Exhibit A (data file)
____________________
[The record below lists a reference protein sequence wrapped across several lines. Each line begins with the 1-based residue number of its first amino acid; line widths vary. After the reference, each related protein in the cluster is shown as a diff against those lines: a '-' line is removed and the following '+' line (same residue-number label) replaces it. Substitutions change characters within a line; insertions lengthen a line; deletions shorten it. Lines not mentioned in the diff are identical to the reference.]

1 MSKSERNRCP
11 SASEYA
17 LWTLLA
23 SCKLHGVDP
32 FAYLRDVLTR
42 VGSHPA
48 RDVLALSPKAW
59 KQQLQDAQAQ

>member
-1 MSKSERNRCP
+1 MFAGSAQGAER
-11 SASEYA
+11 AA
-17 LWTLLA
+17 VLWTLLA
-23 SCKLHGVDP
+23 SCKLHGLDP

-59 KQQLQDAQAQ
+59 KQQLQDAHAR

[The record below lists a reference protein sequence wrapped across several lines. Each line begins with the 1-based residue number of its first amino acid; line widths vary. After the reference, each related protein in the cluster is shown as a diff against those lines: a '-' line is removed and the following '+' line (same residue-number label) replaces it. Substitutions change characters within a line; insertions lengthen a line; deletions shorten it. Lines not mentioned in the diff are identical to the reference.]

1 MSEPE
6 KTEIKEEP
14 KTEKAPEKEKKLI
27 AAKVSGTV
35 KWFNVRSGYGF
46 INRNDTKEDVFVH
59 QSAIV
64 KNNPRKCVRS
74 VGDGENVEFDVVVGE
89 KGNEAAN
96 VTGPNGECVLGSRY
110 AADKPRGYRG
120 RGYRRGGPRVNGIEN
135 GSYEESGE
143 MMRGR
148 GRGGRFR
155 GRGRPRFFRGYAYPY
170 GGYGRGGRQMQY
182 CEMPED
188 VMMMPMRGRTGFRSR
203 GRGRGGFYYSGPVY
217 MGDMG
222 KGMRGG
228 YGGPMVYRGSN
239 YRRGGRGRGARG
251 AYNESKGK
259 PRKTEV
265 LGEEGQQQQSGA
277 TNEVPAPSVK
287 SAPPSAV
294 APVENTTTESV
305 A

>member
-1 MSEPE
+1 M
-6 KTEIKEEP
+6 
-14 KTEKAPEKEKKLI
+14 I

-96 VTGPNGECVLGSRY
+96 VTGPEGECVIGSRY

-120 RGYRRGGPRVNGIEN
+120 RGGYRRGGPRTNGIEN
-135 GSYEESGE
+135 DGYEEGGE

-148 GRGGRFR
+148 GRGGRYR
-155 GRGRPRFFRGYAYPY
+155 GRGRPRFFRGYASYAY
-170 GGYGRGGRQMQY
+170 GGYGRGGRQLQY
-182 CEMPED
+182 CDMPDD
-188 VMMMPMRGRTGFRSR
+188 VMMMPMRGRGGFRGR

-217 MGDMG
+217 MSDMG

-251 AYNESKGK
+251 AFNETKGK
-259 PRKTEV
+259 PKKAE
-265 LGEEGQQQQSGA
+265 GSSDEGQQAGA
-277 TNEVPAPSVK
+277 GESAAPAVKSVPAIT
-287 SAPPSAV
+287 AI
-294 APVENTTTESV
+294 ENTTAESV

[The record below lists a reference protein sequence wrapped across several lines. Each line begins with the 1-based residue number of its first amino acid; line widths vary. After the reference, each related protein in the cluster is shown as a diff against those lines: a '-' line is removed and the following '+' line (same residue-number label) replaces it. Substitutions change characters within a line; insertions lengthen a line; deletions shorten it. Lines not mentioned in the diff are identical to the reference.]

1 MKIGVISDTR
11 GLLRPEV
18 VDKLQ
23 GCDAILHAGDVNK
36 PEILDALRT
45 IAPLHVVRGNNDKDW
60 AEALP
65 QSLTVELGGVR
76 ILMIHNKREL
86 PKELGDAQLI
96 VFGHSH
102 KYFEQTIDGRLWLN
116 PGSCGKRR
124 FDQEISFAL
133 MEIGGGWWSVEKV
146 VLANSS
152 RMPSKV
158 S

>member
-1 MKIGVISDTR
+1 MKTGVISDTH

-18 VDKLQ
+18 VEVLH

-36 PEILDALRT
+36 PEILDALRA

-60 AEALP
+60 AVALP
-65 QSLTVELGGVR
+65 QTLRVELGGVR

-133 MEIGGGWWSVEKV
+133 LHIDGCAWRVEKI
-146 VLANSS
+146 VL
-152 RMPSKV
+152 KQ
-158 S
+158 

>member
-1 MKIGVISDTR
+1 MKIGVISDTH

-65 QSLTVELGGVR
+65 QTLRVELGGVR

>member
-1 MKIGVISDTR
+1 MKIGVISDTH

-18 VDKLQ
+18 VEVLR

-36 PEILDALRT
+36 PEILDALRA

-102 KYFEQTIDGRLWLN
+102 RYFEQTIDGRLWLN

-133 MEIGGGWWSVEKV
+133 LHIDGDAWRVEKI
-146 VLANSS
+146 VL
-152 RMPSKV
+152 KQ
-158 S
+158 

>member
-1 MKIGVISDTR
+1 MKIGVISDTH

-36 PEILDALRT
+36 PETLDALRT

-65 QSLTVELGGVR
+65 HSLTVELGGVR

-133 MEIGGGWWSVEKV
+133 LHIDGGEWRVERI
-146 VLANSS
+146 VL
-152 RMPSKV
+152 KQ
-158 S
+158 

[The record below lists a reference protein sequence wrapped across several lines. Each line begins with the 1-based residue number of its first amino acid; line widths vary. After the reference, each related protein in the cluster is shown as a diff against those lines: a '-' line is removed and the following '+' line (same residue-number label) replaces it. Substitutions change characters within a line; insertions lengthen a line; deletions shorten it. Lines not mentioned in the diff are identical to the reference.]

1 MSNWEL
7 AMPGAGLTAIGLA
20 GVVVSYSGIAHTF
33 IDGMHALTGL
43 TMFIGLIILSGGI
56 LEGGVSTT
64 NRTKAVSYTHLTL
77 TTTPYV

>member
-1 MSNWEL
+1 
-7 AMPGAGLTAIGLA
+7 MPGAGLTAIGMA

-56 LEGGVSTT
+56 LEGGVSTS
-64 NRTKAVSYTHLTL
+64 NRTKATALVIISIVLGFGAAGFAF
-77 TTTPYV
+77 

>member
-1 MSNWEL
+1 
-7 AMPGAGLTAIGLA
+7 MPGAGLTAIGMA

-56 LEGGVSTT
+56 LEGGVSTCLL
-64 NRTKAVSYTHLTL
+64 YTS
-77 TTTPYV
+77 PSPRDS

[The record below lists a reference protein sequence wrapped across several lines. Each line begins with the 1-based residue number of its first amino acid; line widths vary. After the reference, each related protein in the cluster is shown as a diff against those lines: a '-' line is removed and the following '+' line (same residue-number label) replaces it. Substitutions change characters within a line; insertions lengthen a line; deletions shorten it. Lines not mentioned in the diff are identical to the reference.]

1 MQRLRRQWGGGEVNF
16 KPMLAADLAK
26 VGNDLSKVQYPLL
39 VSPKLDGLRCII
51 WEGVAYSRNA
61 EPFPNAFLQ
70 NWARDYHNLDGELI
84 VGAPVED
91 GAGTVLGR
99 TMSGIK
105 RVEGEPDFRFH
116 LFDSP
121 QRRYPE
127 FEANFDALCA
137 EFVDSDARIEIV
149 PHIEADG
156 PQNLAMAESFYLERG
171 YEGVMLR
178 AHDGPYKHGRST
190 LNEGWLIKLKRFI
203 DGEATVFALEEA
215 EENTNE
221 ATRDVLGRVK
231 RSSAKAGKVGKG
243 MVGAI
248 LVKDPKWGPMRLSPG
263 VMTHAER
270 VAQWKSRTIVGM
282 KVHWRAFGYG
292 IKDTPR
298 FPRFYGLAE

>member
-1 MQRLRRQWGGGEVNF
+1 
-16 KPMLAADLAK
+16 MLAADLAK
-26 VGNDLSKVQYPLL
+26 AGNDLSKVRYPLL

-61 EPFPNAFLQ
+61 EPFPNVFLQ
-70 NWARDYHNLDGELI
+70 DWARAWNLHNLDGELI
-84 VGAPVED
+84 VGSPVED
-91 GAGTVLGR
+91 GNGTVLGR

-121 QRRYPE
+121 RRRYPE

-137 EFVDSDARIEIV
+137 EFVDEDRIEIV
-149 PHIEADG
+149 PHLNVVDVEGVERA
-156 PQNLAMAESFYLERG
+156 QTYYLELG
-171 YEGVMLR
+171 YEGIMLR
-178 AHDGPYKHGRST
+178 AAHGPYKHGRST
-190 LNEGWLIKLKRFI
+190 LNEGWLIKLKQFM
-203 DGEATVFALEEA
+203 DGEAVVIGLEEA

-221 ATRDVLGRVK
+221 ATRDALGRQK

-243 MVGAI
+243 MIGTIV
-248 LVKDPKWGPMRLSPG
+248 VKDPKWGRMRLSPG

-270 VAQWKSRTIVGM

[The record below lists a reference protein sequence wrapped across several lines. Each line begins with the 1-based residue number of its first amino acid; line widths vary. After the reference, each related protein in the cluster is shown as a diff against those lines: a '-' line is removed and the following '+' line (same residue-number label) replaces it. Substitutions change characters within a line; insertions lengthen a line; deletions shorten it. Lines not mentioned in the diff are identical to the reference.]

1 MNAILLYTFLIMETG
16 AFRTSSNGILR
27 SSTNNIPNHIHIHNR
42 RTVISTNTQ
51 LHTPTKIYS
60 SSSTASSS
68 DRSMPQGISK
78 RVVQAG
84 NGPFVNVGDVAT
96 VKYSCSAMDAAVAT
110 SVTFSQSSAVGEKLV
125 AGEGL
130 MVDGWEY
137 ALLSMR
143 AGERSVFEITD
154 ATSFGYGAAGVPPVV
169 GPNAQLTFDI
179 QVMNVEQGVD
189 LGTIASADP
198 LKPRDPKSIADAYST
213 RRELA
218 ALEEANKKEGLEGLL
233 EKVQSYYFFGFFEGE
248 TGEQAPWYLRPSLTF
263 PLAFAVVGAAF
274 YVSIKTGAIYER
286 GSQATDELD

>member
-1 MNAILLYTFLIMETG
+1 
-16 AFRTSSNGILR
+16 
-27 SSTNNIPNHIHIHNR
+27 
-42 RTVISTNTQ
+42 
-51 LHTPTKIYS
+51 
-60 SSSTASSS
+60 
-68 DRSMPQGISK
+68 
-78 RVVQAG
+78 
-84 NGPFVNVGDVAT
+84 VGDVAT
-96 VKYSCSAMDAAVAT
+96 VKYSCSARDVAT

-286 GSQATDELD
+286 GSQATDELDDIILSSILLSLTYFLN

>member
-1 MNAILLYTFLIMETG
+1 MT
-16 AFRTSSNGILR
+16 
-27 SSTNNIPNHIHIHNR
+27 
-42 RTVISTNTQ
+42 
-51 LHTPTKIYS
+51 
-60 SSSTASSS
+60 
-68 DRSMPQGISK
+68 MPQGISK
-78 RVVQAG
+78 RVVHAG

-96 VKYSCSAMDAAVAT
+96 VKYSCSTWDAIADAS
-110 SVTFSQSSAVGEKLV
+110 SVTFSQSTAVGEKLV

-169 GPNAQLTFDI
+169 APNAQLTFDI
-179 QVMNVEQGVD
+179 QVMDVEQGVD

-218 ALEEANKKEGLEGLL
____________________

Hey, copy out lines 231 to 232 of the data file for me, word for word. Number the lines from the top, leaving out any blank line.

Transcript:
+1 
-16 KPMLAADLAK